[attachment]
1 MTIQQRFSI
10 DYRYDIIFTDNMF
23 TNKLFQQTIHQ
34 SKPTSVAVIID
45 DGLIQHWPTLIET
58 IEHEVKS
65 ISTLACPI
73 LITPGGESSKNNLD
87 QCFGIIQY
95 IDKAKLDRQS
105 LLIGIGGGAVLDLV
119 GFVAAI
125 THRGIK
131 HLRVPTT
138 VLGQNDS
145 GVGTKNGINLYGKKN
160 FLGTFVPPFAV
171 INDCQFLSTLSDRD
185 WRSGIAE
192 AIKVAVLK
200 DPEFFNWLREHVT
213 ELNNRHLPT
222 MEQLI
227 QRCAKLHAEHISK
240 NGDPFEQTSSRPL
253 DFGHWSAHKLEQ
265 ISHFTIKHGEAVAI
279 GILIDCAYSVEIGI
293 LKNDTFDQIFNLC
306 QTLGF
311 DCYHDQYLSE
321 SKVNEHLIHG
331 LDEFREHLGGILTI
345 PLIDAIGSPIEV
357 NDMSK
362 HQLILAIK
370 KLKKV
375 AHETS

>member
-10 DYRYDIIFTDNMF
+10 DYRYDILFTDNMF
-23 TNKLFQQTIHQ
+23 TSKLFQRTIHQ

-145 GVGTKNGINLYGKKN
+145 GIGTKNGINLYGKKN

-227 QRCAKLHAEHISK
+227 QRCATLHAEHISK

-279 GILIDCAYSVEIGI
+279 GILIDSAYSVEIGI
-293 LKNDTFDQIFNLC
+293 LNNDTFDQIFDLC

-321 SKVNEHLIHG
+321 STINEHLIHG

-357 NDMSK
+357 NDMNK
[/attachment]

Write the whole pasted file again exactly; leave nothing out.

1 MTIQQRFSI
10 DYRYDIIFTDNMF
23 TNKLFQQTIHQ
34 SKPTSVAVIID
45 DGLIQHWPTLIET
58 IEHEVKS
65 ISTLACPI
73 LITPGGESSKNNLD
87 QCFGIIQY
95 IDKAKLDRQS
105 LLIGIGGGAVLDLV
119 GFVAAI
125 THRGIK
131 HLRVPTT
138 VLGQNDS
145 GVGTKNGINLYGKKN
160 FLGTFVPPFAV
171 INDCQFLSTLSDRD
185 WRSGIAE
192 AIKVAVLK
200 DPEFFNWLREHVT
213 ELNNRHLPT
222 MEQLI
227 QRCAKLHAEHISK
240 NGDPFEQTSSRPL
253 DFGHWSAHKLEQ
265 ISHFTIKHGEAVAI
279 GILIDCAYSVEIGI
293 LKNDTFDQIFNLC
306 QTLGF
311 DCYHDQYLSE
321 SKVNEHLIHG
331 LDEFREHLGGILTI
345 PLIDAIGSPIEV
357 NDMSK
362 HQLILAIK
370 KLKKV
375 AHETS

>member
-10 DYRYDIIFTDNMF
+10 DYRYDILFTDNMF
-23 TNKLFQQTIHQ
+23 TSKLFQRTIHQ

-145 GVGTKNGINLYGKKN
+145 GIGTKNGINLYGKKN

-227 QRCAKLHAEHISK
+227 QRCATLHAEHISK

-279 GILIDCAYSVEIGI
+279 GILIDSAYSVEIGI
-293 LKNDTFDQIFNLC
+293 LNNDTFDQIFDLC

-321 SKVNEHLIHG
+321 STINEHLIHG

-357 NDMSK
+357 NDMNK